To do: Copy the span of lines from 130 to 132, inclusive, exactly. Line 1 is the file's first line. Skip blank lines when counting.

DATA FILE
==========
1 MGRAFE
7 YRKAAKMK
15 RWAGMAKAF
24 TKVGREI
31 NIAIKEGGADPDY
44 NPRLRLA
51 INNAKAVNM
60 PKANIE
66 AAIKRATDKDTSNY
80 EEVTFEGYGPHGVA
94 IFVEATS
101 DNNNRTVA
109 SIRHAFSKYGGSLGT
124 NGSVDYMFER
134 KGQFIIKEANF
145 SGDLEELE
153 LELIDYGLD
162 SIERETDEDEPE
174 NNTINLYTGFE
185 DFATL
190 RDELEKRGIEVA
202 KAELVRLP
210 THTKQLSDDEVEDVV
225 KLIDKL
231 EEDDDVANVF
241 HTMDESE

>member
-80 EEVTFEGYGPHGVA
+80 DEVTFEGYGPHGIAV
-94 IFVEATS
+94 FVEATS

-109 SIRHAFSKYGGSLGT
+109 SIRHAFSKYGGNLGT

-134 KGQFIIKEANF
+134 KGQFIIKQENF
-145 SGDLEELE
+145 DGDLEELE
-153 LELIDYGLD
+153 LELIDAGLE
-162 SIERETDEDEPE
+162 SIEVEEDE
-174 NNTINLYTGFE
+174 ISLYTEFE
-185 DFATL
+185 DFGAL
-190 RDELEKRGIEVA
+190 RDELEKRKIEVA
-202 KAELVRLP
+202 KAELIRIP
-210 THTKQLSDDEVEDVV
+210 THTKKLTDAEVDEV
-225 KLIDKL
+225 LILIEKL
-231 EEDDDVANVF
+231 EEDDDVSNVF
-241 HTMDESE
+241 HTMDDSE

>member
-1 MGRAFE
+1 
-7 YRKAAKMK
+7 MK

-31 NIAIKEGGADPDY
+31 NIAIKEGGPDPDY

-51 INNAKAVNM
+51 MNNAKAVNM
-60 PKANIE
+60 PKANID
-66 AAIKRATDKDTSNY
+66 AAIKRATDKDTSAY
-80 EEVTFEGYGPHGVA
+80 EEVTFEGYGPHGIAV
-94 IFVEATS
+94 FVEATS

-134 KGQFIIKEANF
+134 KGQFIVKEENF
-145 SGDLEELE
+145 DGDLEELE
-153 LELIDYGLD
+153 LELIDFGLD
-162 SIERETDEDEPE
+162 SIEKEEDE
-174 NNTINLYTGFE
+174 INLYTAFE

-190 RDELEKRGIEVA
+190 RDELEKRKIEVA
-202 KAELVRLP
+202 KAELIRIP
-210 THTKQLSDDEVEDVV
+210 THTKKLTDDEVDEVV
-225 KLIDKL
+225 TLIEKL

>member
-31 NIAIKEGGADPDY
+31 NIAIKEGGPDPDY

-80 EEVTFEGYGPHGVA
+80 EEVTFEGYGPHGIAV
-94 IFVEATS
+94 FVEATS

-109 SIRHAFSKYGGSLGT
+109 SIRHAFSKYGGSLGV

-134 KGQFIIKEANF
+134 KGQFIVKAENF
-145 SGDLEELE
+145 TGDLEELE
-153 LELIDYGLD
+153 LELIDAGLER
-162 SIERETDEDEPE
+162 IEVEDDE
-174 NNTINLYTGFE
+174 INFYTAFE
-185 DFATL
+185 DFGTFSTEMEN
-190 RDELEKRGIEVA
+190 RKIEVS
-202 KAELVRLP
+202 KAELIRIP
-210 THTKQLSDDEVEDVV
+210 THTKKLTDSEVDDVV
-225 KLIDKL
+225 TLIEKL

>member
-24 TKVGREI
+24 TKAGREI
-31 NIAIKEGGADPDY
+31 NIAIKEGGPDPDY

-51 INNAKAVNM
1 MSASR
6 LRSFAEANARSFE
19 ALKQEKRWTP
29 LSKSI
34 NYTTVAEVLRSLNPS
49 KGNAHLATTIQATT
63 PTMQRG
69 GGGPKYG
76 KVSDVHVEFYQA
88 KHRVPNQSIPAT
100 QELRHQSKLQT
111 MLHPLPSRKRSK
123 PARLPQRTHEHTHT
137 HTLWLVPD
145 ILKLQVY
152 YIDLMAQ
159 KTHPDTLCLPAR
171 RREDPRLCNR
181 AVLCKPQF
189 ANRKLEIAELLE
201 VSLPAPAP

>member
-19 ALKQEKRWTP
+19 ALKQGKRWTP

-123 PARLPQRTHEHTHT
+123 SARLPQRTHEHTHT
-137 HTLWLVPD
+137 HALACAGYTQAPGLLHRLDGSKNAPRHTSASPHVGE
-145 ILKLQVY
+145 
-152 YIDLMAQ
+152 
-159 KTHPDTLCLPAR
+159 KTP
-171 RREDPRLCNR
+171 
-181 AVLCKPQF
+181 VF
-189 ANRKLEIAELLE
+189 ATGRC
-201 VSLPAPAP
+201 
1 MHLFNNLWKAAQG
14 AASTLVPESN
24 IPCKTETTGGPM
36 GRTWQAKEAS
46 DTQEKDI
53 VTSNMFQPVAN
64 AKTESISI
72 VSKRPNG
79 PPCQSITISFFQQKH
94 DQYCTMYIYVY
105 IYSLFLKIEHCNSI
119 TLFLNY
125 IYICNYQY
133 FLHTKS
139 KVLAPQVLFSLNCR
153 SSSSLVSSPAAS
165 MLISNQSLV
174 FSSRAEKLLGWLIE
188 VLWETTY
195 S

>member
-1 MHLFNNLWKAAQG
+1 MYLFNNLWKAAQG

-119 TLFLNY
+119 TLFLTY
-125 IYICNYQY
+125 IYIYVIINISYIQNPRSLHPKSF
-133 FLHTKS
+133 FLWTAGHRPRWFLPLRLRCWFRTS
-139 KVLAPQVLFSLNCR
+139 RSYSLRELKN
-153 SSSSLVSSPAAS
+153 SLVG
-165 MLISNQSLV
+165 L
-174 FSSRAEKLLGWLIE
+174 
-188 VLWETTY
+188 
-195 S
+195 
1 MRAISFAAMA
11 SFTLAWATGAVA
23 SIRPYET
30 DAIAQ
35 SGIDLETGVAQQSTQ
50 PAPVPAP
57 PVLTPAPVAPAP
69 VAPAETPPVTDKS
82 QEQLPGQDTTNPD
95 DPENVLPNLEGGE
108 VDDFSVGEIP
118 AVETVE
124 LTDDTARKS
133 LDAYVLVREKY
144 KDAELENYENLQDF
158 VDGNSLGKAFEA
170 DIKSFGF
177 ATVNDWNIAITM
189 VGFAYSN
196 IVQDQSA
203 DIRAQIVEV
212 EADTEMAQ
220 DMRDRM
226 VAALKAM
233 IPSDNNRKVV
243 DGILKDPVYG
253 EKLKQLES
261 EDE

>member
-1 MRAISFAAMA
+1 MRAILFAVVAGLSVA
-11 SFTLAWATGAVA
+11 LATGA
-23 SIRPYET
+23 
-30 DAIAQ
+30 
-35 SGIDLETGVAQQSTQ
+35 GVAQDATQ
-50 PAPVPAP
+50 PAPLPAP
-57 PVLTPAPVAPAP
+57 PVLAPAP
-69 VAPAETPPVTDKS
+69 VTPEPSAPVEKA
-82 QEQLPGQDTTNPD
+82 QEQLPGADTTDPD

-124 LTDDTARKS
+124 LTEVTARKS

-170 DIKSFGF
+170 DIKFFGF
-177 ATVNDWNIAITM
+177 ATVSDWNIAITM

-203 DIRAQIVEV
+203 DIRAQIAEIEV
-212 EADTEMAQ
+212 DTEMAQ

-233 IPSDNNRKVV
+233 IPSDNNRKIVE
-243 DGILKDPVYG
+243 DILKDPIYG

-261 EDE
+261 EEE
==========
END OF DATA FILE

19 ALKQEKRWTP
29 LSKSI
34 NYTTVAEVLRSLNPS